The University of Arizona has gone one better than Yager. On March 19, two agents from the U.S. Customs and Border Patrol were giving a presentation at a job-recruiting fair, having been invited by the undergraduate Criminal Justice Association. Protesters invaded the room and continuously screamed “murder patrol” and “murderers,” preventing students from listening. “We won’t stop until you get off our campus,” the protesters shouted, as they hounded the agents into their cars. In a sharp departure from the norm, the campus police have filed criminal-misdemeanor charges against the disruptors, for “threats and intimidation” and “interference with the peaceful conduct of an educational institution.” And the university president, Robert Robbins, after issuing a bland statement about “ensuring safety” for students and respecting others’ right to speech, followed up with a far more explicit denunciation. The “incident with the Border Patrol officers” was a “dramatic departure from our expectations of respectful behavior and support for free speech on this campus,” Robbins wrote. “Student protest is protected by our support for free speech, but disruption is not.” The administration was reviewing potential violations of student and employee codes of conduct, he said. Robbins’s turnaround followed criticism from the National Border Patrol Council and Judicial Watch, but as Stanley Kurtz has observed, the important thing is that the university is now pursuing sanctions, regardless of the impetus.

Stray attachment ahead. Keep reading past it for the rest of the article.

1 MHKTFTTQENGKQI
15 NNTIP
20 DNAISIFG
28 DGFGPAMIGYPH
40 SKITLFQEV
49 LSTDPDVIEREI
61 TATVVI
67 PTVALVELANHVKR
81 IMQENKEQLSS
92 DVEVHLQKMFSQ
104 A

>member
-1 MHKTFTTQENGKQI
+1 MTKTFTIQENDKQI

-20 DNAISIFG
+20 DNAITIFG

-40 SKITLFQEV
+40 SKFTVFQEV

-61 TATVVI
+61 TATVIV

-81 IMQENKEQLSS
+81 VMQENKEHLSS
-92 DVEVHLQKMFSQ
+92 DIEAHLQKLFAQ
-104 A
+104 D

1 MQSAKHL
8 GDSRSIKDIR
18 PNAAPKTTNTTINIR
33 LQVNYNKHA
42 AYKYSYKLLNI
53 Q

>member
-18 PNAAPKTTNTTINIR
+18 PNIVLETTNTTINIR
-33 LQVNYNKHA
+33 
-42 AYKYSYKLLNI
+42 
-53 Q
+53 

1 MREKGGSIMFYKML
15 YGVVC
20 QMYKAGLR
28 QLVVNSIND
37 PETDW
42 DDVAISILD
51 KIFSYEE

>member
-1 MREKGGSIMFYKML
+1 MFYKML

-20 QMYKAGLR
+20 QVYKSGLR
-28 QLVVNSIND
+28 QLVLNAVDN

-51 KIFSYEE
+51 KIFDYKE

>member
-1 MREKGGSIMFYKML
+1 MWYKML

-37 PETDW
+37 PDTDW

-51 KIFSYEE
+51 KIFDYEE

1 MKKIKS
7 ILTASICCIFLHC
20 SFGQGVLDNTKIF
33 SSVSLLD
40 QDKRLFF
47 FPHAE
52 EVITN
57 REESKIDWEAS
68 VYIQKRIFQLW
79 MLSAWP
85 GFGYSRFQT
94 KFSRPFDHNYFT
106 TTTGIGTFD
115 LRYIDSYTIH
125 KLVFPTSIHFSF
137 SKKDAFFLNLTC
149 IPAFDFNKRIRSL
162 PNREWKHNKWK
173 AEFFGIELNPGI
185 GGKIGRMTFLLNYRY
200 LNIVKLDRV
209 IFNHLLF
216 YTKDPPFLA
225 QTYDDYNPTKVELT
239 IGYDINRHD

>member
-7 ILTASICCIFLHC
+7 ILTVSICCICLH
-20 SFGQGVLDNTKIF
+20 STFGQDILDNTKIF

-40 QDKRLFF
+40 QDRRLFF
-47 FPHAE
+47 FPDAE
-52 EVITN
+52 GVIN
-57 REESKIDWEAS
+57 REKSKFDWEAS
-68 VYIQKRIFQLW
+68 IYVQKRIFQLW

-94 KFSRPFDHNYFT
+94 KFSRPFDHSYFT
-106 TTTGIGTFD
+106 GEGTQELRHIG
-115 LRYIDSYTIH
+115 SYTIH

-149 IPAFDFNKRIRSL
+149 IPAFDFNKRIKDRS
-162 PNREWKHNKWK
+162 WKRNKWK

The University of Arizona has been a hotbed of Chicano activism, so the president’s stand is even more noteworthy. Naturally, faculty and students are demanding that all charges be dropped and that the CBP be permanently banned from campus so that, in the words of the faculty petition, the “learning environment does not further traumatize or disrupt the emotional, physical, psychological and holistic well-being of our students.” Robbins, of course, must resign if the demands are not met. The Department of Mexican-American Studies has issued a vote of no confidence in his leadership.